This is the first time anyone has said I've especially remarked on same-sex partnering, but that's okay. I hope it's true. It's part of a larger social agenda in my work: I've also spoken of the importance of women supporting men. The reason is obvious: These things are happening in the wider world outside dance! Same-sex marriage has become a major topic across the West, and most of us know opposite-sex marriages where the woman has supported the man. Why should dance exclude these things?
What will you miss about the job?
The readers! It's been amazing to hear from experts on Balanchine and Cunningham, on the Indian genres of Odissi and Kathak and Bharatanatyam, on tango, on flamenco. I'm not a dancer; I'm an outsider, an amateur, a wallflower. How astonishing to find my reviews have worked for them; some of them have even written that I've helped them to understand their own genres better. One Madrid critic kept writing to me to thank me for maintaining flamenco standards when (she felt) nobody over there was.
But I've also heard from many other wallflowers—people who don't dance or even go to see dance. (I remember in London the critic of the Evening Standard said that he wrote for the reader who only read the dance review because he'd read everything else in the paper and he had nothing else to read because he was on a London Underground train that was stuck between stations. I loved that idea.)
I'll also miss the travel, the constant supply of new friends, and the intense drama (and terror) of being among the very first to report on big first nights.
If you were forced to watch just one dance work over and over again for the rest of your life, what would you choose?
Cunningham's Doubles (1984), a poetic and amazingly layered piece, full of contrasts, that he was working on reconstructing in the closing months of his life. Cunningham's work abounds in doubleness, ambiguity, layers. He always planned Doubles with alternate casts, whom he encouraged to accentuate its solos in ways quite unlike one another. Humanity, time and space, all take off, lyrically, intimately. There's always something new there.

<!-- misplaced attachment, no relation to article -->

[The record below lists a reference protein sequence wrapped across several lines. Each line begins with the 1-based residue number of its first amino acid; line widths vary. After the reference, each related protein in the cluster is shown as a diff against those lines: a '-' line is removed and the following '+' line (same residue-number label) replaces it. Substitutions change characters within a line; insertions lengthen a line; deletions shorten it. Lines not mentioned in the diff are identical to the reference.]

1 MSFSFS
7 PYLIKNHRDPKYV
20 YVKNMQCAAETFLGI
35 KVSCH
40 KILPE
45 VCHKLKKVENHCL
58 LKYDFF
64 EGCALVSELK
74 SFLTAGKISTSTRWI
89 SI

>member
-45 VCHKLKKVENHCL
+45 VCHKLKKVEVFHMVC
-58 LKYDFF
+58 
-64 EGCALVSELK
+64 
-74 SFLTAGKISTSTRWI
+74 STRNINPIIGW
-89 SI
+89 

The connections dancers make in college are no joke. For recent alum Gabrielle Hamilton, working with guest choreographer John Heginbotham at Point Park University put her on the fast track to Broadway—not in an ensemble role, but as the lead dancer in one of this season's hottest tickets: Daniel Fish's arresting reboot of Oklahoma!
We caught up with Hamilton about starring in the show's dream ballet and her delightfully bizarre pre-show ritual.
The way we create and consume dance is changing every day. Now more than ever, the field demands that dancers not only be able to perform at the highest level, but also collaborate with choreographers to bring their artistic visions to life. Dancers who miss out on choreographic training may very well find themselves at a disadvantage as they try to launch their careers.
Last Friday, through an appeal to an independent arbitrator, the American Guild of Musical Artists successfully reinstated NYCB principals Amar Ramasar and Zachary Catazaro, previously fired for allegedly circulating sexually explicit texts containing nude photos.
AGMA opposed Ramasar and Catazaro's terminations in order to prevent the setting of a dangerous precedent that would allow dancers to be fired under less understandable consequences. But we cannot allow future cases to dictate the way we handle this situation—particularly a union committed to "doing everything in [its] power to ensure you have a respectful environment in which to work."
But according to the H+ | The Hip-Hop Dance Conservatory, one in every three dancers in New York City lives under the poverty line, and may lack the resources to purchase the ingredients they need to make nutritious meals.
Not to mention the fact that dancers are busy, and often running around from class to rehearsal to performance to side hustle, grabbing whatever they can get to eat on-the-go.
It's not often that a promising choreographer gets to stage work in a world-class theater, on a skillfully-curated program with professional dancers, and with the possibility of winning a substantial cash prize. But at the McCallum Theatre's Palm Desert Choreography Festival, that's been the status quo for over twenty years.